New Orleans (AP) — To resume selling oil and gas leases on federal land and waters to the Biden administration was vacated Wednesday by a federal appeals court in New Orleans.
It was at least a temporary victory for President Joe Biden, but the direct effect was unclear.The sweeping climate bill Biden signed into law on Tuesday offers new drilling opportunities. , has mandated several lease sales in the Gulf of Mexico and Alaska over the next year.
Biden signed an executive order suspending new lease sales shortly after taking office in 2021. The following March, U.S. District Court Judge Terry Doughty in Monroe, Louisiana blocked the policy, and more than a dozen Republican-leaning states oppose Biden's move.
On Wednesday, the New Orleans Court of Appeals said the judge's reasons were unclear and remanded the case back to him.
“You cannot reach the merits of a government challenge if what action cannot be ascertained from the record. is prohibited.” Justice Patrick Higginbotham wrote for a panel that also included Justices James Dennis and James Graves.
Interior Department officials are reviewing the decision, spokesperson Melissa Schwartz said.
Doughty was appointed to the federal court by former President Donald Trump. Higginbotham was appointed to the Court of Appeals by former President Ronald Reagan. Dennis by former President Bill Clinton. Graves, former President Barack Obama.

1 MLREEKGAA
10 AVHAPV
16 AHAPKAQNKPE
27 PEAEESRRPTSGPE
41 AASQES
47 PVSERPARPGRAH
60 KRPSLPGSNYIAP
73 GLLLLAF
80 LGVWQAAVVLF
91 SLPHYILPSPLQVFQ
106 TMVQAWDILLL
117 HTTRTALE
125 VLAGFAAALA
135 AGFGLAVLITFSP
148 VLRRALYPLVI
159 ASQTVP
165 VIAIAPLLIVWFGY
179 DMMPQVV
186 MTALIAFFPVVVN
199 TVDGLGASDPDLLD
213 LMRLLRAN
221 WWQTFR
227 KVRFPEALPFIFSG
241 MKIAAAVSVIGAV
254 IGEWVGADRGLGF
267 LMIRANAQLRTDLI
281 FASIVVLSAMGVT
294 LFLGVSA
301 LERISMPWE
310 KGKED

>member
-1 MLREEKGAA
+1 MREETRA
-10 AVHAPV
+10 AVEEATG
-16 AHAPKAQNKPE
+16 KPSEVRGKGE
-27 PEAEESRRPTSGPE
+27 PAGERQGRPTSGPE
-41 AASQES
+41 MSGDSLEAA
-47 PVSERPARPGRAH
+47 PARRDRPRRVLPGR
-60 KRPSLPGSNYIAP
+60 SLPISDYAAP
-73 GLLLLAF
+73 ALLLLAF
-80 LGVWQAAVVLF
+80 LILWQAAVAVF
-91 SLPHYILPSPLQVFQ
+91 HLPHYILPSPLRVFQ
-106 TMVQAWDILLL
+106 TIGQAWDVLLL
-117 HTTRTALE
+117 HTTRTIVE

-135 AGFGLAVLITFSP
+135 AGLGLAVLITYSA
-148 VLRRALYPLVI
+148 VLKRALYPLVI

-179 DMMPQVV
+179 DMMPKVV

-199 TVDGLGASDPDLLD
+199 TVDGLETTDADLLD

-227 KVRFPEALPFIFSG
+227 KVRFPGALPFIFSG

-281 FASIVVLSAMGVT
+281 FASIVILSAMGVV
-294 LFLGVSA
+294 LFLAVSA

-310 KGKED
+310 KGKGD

Eric Milito, president of the National Offshore Industry Association, which represents oil and gas companies, said the ruling's practical impact may be small because of climate law mandates for fossil fuel leasing. .
The law requires the government to reinstate his $192 million lease in the Gulf of Mexico, which was suspended by another court ruling last year. Also, by October 2023, he needs two more sales in the Gulf and one in Alaska. Those sales had been canceled under the Biden administration.
Under upcoming legislation, Interior will conduct regular oil and gas lease sales and own at least 60 million acres (24 million ha) of offshore parcels and 2 million acres (810,000 ha). hectares) year before approving renewable energy leases to provide onshore.
"Offshore oil and gas leases are under protection and will go ahead," Milito said.
Environmentalists hope the ruling will encourage the administration to pursue other changes to the oil and gas leasing program, such as limiting future development, including where leasing takes place.
"They may not be able to enforce a full moratorium on leasing, but they can at least enforce more restrictions than an injunction," said environmental group Wilde. Jeremy Nichols of Earth Guardians said. "All eyes will be on the Home Office to see what their next move will be."